Condition category
Mental and Behavioural Disorders
Date applied
Date assigned
Last edited
Retrospectively registered
Overall trial status
Recruitment status
No longer recruiting

Plain English Summary

Not provided at time of registration

Trial website

Contact information



Primary contact

Prof Peter Tyrer


Contact details

Department of Psychological Medicine
Imperial College
St Dunstan's Road
W6 8RP
United Kingdom
+44 (0)20 7386 1237

Additional identifiers

EudraCT number number

Protocol/serial number


Study information

Scientific title



Study hypothesis

The qualitative component of the study will explore the relationship between the process of nidotherapy and the outcome measures assessed in the main project. A researcher independent of the main trial will complete a series of key informant interviews aimed at identifying themes. This will be followed by in depth interviews with patients and key workers. Eight study participants will be purposely selected ensuring that a range of demographic and clinical factors are covered (e.g. male and female service users, white and Black and Minority Ethnic [BME] service users and those who were initially treatment seeking and treatment resistant). Questioning will be structured by the researcher to ensure coverage of key themes but will also be responsive to issues that emerge from respondents’ accounts.

We will also collect data from non-participant observation of therapy sessions. This will help the researcher to be aware of differing views, interests and perspectives of the participants and help elucidate accounts of the process given in interviews. All interviews will be tape-recorded and verbatim transcripts made. When patients decline to give consent for interviews consent will be sought form verbatim note taking. Data will be downloaded for analysis using the NVivo computer package.

The hypotheses of this trial are:
1. To determine if nidotherapy is an acceptable form of treatment in forensic settings for both patients and therapists
2. To test whether there are changes in aggressive behaviour, engagement and functioning after nidotherapy and the time scale of such changes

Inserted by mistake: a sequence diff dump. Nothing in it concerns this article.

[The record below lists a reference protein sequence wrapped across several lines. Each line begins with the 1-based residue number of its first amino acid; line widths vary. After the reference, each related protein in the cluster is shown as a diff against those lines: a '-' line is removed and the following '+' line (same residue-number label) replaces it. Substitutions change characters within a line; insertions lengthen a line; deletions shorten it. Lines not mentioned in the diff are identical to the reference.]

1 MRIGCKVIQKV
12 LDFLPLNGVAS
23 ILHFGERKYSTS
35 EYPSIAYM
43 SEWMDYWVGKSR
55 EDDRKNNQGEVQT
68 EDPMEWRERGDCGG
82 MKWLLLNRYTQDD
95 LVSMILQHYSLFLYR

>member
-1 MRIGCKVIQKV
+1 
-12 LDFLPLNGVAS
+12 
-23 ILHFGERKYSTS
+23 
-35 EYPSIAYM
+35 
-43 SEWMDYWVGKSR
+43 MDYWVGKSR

3. To determine if resistance to change in personality is reduced by nidotherapy (as measured by change from Type R to Type S personalities)
4. To determine whether nidotherapy is an appropriate treatment to test in a large randomised controlled trial in forensic patients

Ethics approval

Brent Medical Ethics Committee on the 28/02/2005 (ref: 05/Q0408)

Study design

Observational study with assessments at baseline and up to six months together with qualitative analysis

Primary study design


Secondary study design


Trial setting

Not specified

Trial type


Patient information sheet


Antisocial personality disorder in conjunction with any major mental illness


Up to 12 sessions of nidotherapy over a six month period given by a trained nidotherapist.

Intervention type



Not Specified

Drug names

Primary outcome measures

Change in scores on Modified Overt Aggression Scale (MOAS) after six months from baseline.

The primary objectives of the analysis will be:
1. To describe the processes involved in nidotherapy and which aspects of strategy and approach are most often used
2. To assess from the perspective of service users about the benefits and dis-benefits of this complex intervention and the factors that may promote successful therapy

Secondary outcome measures

To measure changes in personality treatment seeking, engagement, severe episodes of aggression and social functioning after six months.

Overall trial start date


Overall trial end date


Reason abandoned


Participant inclusion criteria

All patients attending a range of local secure and assertive outreach services in the London Boroughs of Brent and Hammersmith and Fulham are considered for intervention with nidotherapy if they satisfy the following inclusion criteria:
1. Written informed consent for treatment, assessment and examination of case records
2. A diagnosis of any mental state (Axis 1) psychiatric disorder and a personality disorder after assessment using the OPCRIT system (mental state diagnosis) and personality disorder (after assessment with the Personality Assessment Schedule (PAS)
3. Evidence they are likely to stay in the relevant area for a period of at least six months (i.e. are not likely to have a major forced environmental change such as imprisonment)
4. Agreement for at least some nidotherapy treatment sessions to be audio-taped

Participant type


Age group

Not Specified


Not Specified

Target number of participants


Participant exclusion criteria

None if all above satisfied.

Recruitment start date


Recruitment end date



Countries of recruitment

United Kingdom

Trial participating centre

Department of Psychological Medicine
W6 8RP
United Kingdom

Sponsor information


National Programme on Forensic Mental Health Research and Development (UK)

Sponsor details

University of Liverpool
Thompson Yates Building
Brownlow Hill
L69 3GB
United Kingdom
+44 (0)151 794 5251

Sponsor type

Research organisation



Funder type

Research organisation

Funder name

National Programme on Forensic Mental Health Research and Development (UK) (ref: M0007161104)

Alternative name(s)

Funding Body Type

Funding Body Subtype


Results and Publications

Publication and dissemination plan

Not provided at time of registration

Intention to publish date

Participant level data

Not provided at time of registration

Results - basic reporting

Publication summary

2010 results in

Publication citations

  1. Results

    Spencer SJ, Rutter D, Tyrer P, Integration of nidotherapy into the management of mental illness and antisocial personality: a qualitative study., Int J Soc Psychiatry, 2010, 56, 1, 50-59, doi: 10.1177/0020764008095934.

Additional files

Editorial Notes